Laura: Yeah a little bit.

Sandy: Yeah yeah. I was young. That’s the rest.

Laura: OK. Yeah I was going to just ask. You said your Grandma pushed you to go to college. Because that wasn’t originally part of your plan?

Sandy: Right.

Laura: And then. So I guess my question was are you a good student?  Like were you a good student and how like what made the values that you talked about last time you know…

Sandy: Yea, yeah

Laura: Become important to you?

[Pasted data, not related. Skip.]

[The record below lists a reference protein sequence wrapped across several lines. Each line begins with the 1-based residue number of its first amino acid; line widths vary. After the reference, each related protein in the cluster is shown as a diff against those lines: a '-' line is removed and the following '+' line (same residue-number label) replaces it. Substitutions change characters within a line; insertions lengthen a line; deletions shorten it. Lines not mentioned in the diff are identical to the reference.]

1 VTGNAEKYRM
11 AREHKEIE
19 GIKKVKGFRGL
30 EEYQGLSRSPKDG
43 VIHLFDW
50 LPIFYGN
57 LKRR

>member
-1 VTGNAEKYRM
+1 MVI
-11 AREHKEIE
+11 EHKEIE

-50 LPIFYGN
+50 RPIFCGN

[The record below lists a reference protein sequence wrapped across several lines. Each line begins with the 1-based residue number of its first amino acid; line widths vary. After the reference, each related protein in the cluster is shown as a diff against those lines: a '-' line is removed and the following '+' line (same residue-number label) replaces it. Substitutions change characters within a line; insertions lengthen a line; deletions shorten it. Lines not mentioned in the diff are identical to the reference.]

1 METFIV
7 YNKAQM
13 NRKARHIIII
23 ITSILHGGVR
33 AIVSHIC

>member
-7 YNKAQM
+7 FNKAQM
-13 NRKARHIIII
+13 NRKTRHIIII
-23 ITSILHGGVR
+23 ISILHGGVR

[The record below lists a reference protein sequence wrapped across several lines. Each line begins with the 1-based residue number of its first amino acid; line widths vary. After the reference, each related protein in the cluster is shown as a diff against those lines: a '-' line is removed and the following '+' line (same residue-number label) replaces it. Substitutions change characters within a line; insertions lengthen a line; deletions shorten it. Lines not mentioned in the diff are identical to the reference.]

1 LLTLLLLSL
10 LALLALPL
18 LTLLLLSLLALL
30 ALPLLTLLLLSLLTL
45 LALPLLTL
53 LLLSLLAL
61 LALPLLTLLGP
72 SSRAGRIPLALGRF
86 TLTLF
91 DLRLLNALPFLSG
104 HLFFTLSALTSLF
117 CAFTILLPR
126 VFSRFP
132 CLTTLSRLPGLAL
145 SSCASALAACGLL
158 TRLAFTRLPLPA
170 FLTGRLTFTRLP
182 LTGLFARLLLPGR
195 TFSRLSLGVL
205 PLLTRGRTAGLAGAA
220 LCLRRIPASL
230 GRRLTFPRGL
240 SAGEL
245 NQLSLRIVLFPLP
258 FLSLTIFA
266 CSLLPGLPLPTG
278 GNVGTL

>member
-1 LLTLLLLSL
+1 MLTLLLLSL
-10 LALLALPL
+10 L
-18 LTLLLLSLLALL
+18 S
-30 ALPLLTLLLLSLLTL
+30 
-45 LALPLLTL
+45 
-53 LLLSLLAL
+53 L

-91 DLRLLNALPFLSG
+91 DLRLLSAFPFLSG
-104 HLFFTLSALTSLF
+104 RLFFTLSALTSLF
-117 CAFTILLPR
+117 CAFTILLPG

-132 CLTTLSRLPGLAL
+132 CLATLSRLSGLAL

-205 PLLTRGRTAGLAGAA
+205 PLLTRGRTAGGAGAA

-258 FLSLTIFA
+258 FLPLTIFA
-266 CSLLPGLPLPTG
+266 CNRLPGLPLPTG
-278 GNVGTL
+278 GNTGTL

Sandy: So I … school is something that comes really naturally to me. And I think it’s because I lived in such a turbulent household. That I learned to really read people, like I could read emotions, I could read what people wanted. And so as I, so school came very easy to me and so it’s kind of how I got attention. When I was a kid is getting A’s and getting you know blue ribbons or gold medals or whatever that’s kind of how I got my love and affection and attention. And so I was very good in school. So even though I was dropping out of school, it wasn’t because I wasn’t good at it. It was just because I was really lost, a really lost a kid. And so my, my grandmother paid my, paid off my car. She paid my first semester tuition and my first year room and board. And she said that’s it I can’t do anything else, financially so you gotta figure it out. So I was so afraid to let her down, that I studied my brains out. Even though I hadn’t been in school for two years and I really didn’t have a high school education and I took really easy classes my first semester but I took twelve hours of classes. And I pulled a four point. And so my grandmother introduced me, took into the scholarship office. And basically told the scholarship director, You know this is a lost child and she is worthy of investment and blah blah. And so his name was Dr. Chism. Tom Chism. And he said you know we don’t give out scholarships mid-year but somebody lost their scholarship at the end of the fall. And sh– he said so I have one 1 semester of scholarship that I can give you. And I’ll give it to you one semester but you have to keep your grades up. And then you have to get involved in the fabric of school. And he wrote like on a little piece of paper. You have to get involved with the public programs office, you have to get involved in the honor society like all these things he said you gotta get involved in all this stuff. So I did everything he told me exactly what he told me to do and I did really well in school and I think I had to keep like a three five G.P.A. or something I had to keep a really high. G.P.A.. But then I received a scholarship for the rest of my education. So. That covered all of my tuitions my books. And gave me probably a few hundred dollars extra for each semester and so then I worked I been working since I was fifteen so I always worked. But. So I was working to pay for the rest of my expenses and what have you so that’s how I ended up. You know getting in school so. So education and sports have always been two things that have kind of kept me, you know, going. And so when I was a kid like I said those are the two things that got me love and attention, right. What I thought was love and attention at the time. And so those are just always things that have righted my ships. When I got a little bit lost in college you know I started swimming and then that got me back involved in swimming and that got me involved in coaching and that got me involved in athletic administration.